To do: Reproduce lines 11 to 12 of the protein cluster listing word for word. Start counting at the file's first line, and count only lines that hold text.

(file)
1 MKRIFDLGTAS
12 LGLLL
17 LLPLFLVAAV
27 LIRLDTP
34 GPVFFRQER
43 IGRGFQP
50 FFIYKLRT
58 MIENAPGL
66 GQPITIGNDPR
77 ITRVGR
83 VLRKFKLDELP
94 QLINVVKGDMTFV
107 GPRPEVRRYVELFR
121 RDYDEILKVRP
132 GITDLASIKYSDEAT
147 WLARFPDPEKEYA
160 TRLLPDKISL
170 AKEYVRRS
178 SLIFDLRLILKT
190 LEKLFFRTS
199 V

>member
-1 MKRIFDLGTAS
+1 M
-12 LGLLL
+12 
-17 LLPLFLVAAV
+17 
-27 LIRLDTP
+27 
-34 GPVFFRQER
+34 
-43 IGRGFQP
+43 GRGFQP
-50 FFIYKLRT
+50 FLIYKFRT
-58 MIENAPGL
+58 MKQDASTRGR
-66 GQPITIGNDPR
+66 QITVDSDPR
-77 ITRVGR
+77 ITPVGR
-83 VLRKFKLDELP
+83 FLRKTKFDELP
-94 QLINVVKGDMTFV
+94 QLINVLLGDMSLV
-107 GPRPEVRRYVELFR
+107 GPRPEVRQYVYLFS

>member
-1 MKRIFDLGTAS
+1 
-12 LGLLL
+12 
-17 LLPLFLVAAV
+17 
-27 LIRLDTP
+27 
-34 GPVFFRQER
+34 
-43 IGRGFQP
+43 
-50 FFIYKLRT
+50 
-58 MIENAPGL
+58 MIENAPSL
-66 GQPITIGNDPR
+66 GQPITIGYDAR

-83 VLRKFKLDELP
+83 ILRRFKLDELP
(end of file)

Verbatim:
83 VLRKFKLDELP
94 QLINVVKGDMTFV